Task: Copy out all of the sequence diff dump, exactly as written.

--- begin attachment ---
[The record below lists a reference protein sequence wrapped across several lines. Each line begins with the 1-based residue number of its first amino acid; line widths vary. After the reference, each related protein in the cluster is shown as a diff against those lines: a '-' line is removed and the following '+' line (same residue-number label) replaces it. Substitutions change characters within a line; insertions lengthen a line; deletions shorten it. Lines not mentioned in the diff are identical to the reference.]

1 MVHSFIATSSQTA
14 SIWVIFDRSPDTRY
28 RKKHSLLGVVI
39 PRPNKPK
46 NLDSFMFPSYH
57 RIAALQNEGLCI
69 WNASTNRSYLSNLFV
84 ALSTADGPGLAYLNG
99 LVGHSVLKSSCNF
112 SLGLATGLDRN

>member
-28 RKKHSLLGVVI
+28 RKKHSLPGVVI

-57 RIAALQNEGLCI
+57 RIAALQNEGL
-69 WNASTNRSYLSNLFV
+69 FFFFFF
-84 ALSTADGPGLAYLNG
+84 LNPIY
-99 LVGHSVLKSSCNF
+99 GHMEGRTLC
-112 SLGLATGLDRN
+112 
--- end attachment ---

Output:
[The record below lists a reference protein sequence wrapped across several lines. Each line begins with the 1-based residue number of its first amino acid; line widths vary. After the reference, each related protein in the cluster is shown as a diff against those lines: a '-' line is removed and the following '+' line (same residue-number label) replaces it. Substitutions change characters within a line; insertions lengthen a line; deletions shorten it. Lines not mentioned in the diff are identical to the reference.]

1 MVHSFIATSSQTA
14 SIWVIFDRSPDTRY
28 RKKHSLLGVVI
39 PRPNKPK
46 NLDSFMFPSYH
57 RIAALQNEGLCI
69 WNASTNRSYLSNLFV
84 ALSTADGPGLAYLNG
99 LVGHSVLKSSCNF
112 SLGLATGLDRN

>member
-28 RKKHSLLGVVI
+28 RKKHSLPGVVI

-57 RIAALQNEGLCI
+57 RIAALQNEGL
-69 WNASTNRSYLSNLFV
+69 FFFFFF
-84 ALSTADGPGLAYLNG
+84 LNPIY
-99 LVGHSVLKSSCNF
+99 GHMEGRTLC
-112 SLGLATGLDRN
+112 